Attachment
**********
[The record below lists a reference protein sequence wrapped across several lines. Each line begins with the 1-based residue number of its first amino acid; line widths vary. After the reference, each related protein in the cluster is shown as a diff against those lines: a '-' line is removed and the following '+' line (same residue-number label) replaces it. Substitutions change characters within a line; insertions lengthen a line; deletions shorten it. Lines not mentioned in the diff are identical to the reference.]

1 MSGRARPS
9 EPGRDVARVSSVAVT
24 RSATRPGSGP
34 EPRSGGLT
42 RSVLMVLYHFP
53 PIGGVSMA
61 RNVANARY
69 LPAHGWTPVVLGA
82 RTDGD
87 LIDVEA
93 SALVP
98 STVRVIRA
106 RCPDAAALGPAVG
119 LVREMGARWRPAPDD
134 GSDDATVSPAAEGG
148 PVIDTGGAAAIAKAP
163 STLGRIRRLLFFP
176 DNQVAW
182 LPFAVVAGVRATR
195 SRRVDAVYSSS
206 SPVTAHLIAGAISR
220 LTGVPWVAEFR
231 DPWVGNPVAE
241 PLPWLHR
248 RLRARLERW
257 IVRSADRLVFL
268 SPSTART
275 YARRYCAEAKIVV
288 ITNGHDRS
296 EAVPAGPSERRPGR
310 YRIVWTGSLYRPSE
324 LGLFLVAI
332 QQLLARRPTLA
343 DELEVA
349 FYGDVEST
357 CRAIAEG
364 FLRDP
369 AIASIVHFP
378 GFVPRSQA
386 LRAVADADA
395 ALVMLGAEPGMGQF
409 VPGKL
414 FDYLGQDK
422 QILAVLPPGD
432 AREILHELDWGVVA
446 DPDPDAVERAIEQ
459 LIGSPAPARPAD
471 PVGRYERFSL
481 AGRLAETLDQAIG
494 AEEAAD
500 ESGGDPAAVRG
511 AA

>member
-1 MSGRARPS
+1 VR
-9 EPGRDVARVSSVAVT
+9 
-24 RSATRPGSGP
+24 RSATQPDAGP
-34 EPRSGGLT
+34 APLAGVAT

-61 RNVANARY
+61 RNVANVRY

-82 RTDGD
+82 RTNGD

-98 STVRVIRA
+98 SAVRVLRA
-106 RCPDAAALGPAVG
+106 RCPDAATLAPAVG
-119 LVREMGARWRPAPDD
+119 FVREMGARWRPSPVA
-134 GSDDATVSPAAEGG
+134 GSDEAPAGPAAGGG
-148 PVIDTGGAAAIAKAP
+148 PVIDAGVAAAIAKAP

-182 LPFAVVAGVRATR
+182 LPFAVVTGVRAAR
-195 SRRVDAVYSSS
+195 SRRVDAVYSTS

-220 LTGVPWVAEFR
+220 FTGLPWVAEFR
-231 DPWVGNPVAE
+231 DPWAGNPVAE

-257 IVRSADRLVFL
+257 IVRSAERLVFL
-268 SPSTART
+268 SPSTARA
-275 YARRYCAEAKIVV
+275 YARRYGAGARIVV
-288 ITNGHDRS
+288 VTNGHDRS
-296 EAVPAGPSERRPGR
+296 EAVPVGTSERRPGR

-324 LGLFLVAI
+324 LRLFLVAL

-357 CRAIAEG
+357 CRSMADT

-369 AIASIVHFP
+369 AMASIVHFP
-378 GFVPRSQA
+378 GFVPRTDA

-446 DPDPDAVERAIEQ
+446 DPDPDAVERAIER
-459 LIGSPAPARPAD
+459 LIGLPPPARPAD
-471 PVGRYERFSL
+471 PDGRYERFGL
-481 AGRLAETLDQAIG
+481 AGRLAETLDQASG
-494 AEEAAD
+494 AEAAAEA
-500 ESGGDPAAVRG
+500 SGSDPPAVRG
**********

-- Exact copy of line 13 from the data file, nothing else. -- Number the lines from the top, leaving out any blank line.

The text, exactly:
98 STVRVIRA